What to do when evicting a tenant
Talk to your tenant
It is always better to resolve disputes without the need for court action. First see if you can reach an agreement with your tenant or help them establish a plan for repaying any rent arrears. Make sure you keep a log of any correspondence and that any agreement reached is recorded in writing.
Check which eviction process to take
When considering the process of eviction, there are two possibilities for terminating a tenancy in England and Wales:
- Section 8 Notice: where the tenant has broken the terms of the tenancy
- Section 21 Notice: if you want your property back after the fixed term has ended
To give your tenants notice using a Section 8, you must fill in a Notice seeking possession of a property let on an assured tenancy or an assured agricultural occupancy. You can give between two weeks’ and two months’ notice depending on which terms of the tenancy they have broken. You can apply to the court for a possession order if your tenant doesn’t leave by the specified date.
You can issue a Section 21 notice if your tenant has either:
- A written agreement with a fixed-term which has ended
- An oral or written ‘periodic’ agreement with no specified fixed end date
When issuing a Section 21 notice, you must provide your tenant with at least two months’ notice to vacate the property—you can create a notice by filling in Form 6a. This applies to all tenancies, regardless of their commencement date. To serve a Section 21, you must have also provided your tenant with an up-to-date Gas Safety Certificate, Energy Performance Certificate, Prescribed Information and a copy of the Government's How to rent guide.
It's essential you keep proof of the notice you gave to your tenant, either by completing Form N215: Certificate of service or by writing 'served by [your name] on [the date]' on the notice. If your tenant doesn’t leave by the specified date, you can use your completed Form N215 or notice to apply for an accelerated possession order.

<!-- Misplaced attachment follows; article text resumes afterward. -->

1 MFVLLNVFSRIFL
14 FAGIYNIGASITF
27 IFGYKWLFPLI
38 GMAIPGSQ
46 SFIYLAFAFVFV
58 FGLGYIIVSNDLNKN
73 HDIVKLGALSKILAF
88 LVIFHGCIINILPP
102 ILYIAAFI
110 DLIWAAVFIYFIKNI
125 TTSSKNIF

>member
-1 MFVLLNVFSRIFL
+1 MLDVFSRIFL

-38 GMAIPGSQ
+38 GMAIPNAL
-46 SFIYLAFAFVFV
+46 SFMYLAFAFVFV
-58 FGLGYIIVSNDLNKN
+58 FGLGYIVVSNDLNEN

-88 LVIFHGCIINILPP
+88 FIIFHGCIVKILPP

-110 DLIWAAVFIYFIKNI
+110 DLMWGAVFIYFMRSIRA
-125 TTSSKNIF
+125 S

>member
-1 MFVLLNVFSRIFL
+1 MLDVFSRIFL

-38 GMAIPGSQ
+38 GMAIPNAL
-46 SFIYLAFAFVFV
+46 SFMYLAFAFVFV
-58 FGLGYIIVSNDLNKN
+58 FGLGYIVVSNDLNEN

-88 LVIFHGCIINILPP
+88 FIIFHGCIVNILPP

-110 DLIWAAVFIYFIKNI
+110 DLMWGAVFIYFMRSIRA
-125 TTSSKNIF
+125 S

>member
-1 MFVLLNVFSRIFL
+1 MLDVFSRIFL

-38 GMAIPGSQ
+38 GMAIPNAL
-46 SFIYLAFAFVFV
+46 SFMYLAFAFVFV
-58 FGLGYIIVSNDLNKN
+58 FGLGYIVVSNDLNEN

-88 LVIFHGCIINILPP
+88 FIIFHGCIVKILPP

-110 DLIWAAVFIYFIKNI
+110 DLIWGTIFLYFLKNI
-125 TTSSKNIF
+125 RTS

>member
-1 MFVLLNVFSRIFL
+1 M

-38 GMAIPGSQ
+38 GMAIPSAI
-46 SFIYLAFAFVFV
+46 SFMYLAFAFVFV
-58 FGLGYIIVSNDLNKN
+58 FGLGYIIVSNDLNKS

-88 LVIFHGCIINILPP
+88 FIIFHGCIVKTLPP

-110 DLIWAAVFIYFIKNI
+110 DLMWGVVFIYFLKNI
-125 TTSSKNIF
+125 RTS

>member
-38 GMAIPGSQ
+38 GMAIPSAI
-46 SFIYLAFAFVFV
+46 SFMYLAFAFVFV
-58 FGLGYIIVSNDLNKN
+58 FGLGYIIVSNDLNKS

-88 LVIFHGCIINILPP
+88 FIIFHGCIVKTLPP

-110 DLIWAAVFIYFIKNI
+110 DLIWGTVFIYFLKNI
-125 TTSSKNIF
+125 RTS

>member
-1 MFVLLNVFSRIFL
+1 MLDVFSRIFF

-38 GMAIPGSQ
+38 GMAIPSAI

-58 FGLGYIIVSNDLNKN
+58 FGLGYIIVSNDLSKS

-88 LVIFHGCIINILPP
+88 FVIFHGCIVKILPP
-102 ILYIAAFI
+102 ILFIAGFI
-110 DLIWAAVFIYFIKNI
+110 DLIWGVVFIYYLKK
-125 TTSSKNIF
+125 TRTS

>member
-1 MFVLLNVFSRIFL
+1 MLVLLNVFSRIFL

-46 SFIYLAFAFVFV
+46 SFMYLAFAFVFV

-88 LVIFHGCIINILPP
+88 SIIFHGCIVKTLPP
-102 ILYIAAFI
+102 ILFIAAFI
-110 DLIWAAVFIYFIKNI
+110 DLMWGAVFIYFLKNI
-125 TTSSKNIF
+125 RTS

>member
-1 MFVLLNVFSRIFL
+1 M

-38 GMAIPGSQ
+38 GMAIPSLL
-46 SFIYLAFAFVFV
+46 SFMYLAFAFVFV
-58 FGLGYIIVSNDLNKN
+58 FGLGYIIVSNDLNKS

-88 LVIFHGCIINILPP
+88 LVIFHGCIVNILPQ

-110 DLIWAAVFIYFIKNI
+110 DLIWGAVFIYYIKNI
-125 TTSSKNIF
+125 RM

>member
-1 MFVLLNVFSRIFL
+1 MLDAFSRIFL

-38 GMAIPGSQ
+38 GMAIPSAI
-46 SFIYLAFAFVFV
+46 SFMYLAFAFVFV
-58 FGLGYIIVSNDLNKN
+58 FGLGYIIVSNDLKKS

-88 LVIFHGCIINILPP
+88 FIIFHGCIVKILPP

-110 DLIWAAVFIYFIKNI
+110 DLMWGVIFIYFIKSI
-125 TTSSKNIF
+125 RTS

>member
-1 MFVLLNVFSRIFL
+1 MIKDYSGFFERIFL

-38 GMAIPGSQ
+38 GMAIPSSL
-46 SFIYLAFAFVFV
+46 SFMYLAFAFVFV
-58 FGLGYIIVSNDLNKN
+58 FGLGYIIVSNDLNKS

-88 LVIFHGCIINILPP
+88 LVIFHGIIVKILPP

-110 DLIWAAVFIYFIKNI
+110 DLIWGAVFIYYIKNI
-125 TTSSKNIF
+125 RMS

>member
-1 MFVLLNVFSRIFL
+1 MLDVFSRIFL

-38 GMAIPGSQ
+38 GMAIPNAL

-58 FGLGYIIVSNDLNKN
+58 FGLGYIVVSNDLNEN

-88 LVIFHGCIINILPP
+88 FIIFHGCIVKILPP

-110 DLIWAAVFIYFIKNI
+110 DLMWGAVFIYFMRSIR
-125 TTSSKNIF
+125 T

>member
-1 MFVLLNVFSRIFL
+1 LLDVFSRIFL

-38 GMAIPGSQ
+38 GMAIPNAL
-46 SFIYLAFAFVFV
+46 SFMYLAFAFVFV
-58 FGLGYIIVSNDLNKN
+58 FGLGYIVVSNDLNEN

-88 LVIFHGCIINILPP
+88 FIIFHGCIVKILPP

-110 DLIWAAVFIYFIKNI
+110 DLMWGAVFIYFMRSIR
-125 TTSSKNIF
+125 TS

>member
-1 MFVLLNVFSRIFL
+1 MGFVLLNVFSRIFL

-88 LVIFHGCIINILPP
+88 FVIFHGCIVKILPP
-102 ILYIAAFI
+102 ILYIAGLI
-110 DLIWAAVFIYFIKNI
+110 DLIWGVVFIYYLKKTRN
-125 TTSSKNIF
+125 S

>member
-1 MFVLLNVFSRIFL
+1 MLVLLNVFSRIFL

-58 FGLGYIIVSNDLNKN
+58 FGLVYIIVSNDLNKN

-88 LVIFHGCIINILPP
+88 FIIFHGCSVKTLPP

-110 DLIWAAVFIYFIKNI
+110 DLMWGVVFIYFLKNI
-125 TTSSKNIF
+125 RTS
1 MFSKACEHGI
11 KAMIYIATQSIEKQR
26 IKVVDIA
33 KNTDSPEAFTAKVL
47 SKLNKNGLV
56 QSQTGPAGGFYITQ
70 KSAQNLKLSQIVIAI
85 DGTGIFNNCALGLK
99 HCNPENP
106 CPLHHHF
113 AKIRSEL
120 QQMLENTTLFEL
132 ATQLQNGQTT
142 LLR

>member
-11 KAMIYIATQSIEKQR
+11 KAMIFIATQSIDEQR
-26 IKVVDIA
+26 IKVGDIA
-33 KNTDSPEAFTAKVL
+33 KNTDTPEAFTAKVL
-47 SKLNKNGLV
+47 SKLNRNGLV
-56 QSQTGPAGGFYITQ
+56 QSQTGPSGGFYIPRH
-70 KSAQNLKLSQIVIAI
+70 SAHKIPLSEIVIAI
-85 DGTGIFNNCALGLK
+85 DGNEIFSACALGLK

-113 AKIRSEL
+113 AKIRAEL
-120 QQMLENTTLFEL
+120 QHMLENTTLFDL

Eviction changes due to coronavirus
Across the UK, each nation has produced updated guidance on evictions during the Covid-19 outbreak. In all cases this includes an extension of the notice period for evictions.
- The notice period has been increased to six months.
- Government has encouraged landlords to pause eviction proceedings where possible.
Scotland and Wales
- In most cases landlords must now give tenants six months’ notice.
- In Scotland, a new law has made all grounds for eviction discretionary. This allows tribunals to consider the impact of coronavirus before issuing an eviction order.
- Landlords must now give 12 weeks' advance notice in writing before the date tenants have to leave.
- Landlords or letting agents cannot force tenants to leave rented homes during the coronavirus outbreak.
Last updated: September 2020
What not to do when evicting a tenant
Neglect your obligations
You must make sure your end of the tenancy agreement has been upheld. Landlord obligations such as maintenance still need to be diligently addressed, failure on your part could result in legal action.
Change the locks
Entering the property to change the locks without notice and prior to the tenant vacating the premises is a criminal offence which could lead to a hefty fine or even imprisonment.
Remove the tenant's belongings from the property
Holding a tenant’s belongings hostage in lieu of unpaid rent, or removing it from the property before the tenant has left is also a criminal offence where you could be heavily penalised. Failing to return a tenant's possessions could result in prosecution.
Shut off the utilities
Switching off the utilities such as gas, water, electricity would be a mig mistake. As a landlord, you need to fulfil your legal obligations and shutting off a tenant’s water supply could result in criminal action.
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